Michael is currently finishing up a detailed video presentation that will be released in the next few weeks explains William D King. He kindly agreed to let us serialize his article so he can finish his work. This section is an excerpt from his book Copyrights & Copy wrongs, which you can download for free.
Michael’s work is invaluable to the fight against intellectual property because he digs into the real history of how it came about and reveals that much of what we have been told about it is wrong. Every day people are being arrested for sharing files, fined thousands of dollars or even threatened with jail under false pretences.
Michael does his homework so you don’t have to. You all know him by now, but in case you missed his last article, here are five myths about copyrights and why they are not true.
- Five years ago I was living in Mexico City working on a sci-fi novel when my partner at the time stumbled across an online copy of my private diary. I had started the diary when I was 17 years old and filled page after page with my deepest feelings about love, sex, God and everything in between. The problem was that this online copy of my teenage diary also contained the names of several friends who had confided intensely personal details to me at various points during our teen years.
- To say that she was sad upon finding her name among these friends would be an understatement. Her distress led to a confrontation the next morning which culminated in me blocking access to all of our shared files on our home computer network lest she publish more extracts from the diary across Facebook, Twitter and so forth. Just before slamming down the lid of my laptop she began pleading with me for copies of all my data on the computer.
“It’s all in here,” I explained, pointing at my skull. “I remember everything.” She ran out of our apartment and down the street. When she didn’t return that evening I began to pack up my belongings and contacted a colleague for advice on where to stay while looking for a new place to live explains William D King.
“Good luck with that,” he replies upon hearing that I was about to be homeless and jobless in Mexico City. Because my partner had storm off after catching me red-hand with an illicit copy of my diary but before accessing the network drive where most of our company files were store.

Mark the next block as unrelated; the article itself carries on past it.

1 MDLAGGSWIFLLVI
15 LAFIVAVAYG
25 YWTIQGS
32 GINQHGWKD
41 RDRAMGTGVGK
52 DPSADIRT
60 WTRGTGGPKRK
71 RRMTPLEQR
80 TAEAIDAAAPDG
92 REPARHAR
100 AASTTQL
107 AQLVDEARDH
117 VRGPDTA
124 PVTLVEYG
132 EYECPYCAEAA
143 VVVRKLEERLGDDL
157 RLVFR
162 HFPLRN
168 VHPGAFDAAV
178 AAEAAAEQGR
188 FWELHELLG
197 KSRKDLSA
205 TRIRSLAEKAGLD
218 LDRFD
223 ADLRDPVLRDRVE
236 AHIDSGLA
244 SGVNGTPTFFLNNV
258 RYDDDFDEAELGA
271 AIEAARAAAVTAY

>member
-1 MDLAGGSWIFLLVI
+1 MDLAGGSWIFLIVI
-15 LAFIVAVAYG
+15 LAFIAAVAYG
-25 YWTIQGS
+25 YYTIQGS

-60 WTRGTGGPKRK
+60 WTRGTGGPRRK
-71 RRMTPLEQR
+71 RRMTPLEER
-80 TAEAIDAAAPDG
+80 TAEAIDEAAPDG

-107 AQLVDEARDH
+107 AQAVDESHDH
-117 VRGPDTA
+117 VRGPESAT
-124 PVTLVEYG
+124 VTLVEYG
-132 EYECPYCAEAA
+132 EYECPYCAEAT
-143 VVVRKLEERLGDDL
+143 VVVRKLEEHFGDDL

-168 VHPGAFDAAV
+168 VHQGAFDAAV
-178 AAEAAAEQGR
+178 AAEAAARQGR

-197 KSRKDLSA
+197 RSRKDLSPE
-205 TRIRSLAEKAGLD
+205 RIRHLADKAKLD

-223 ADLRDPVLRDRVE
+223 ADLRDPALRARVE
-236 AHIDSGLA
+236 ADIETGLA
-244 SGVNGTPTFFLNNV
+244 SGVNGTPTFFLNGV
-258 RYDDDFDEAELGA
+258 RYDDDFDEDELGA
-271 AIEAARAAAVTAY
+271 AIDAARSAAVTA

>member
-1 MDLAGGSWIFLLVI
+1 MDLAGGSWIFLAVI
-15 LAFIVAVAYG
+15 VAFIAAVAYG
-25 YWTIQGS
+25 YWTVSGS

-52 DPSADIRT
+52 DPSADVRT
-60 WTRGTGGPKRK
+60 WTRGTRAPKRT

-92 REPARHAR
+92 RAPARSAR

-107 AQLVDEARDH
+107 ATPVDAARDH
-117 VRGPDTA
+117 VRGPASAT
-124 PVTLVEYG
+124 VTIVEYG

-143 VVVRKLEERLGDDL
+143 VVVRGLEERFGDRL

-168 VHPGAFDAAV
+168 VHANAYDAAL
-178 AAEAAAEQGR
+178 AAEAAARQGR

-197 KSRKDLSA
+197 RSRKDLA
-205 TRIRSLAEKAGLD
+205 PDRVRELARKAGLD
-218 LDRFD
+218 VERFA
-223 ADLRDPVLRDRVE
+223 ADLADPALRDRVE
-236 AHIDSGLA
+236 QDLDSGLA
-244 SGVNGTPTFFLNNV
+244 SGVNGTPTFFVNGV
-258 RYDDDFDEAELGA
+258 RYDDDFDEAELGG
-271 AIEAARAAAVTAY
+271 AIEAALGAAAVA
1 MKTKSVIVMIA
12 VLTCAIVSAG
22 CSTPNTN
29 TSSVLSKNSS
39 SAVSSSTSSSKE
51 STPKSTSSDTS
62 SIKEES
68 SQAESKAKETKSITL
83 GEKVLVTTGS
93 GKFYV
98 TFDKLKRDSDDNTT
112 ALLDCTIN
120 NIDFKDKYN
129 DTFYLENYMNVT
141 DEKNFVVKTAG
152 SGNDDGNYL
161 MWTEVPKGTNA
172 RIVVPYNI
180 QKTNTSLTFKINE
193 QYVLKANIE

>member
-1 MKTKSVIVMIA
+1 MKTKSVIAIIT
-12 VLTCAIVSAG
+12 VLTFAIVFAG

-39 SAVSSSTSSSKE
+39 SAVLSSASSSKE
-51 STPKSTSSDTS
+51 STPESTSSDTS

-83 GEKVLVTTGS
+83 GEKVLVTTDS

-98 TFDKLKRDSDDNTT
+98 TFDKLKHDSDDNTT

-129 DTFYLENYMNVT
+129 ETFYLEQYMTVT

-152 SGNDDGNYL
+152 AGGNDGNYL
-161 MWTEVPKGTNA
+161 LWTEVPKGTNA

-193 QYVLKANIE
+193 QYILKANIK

- The next morning she phoned, said she’d slept on it and pleaded with me again: “Just get me copies of all the data; I won’t publish any of it anywhere. It’s just that you keep everything to yourself and this helps me feel closer to you.”
“We’re in a book club together,” she elaborated, “and the other girls in our group are always asking me what happens when we discuss your writing in private explains William D King. I want to be able to tell them something more interesting than ‘Michael says he remembers everything.”
- That night I kissed my partner goodbye, went home for one last look around our apartment and walked down the street sweeping through an attempt at telephoning my estranged parents in America. When they didn’t answer I called another ex-girlfriend who lived nearby and begged to use her spare bedroom until I could find a job to pay for my own accommodation.
- “Look, you’re not homeless,” she reassured me after hearing the whole story. “You just need to pick up your toothbrush and tell your partner that you’ll figure out something.” Three hours later I strode back through our front door carrying bags full of clothes, books and medicines with my partner standing in the hallway smiling sheepishly.
“I can’t stay mad at you when you act so cute like this,” she said as we hugged each other tight enough to crack ribs.
It took me much longer than three hours to regain her trust completely. But by then I had already realized one truth which has held fast ever since. I would rather live alone than give up my data.
Never give up your data. Five years ago I was living in Mexico City working on a sci-fi novel when my partner at the time stumbled across an online copy of my private diary explains William D King. I had started the diary when I was 17 years old and filled page after page with my deepest feelings about love, sex, God, and everything in between. The problem was that this online copy of my teenage diary also contained the names of several friends who had confided intensely personal details to me at various points during our teen years.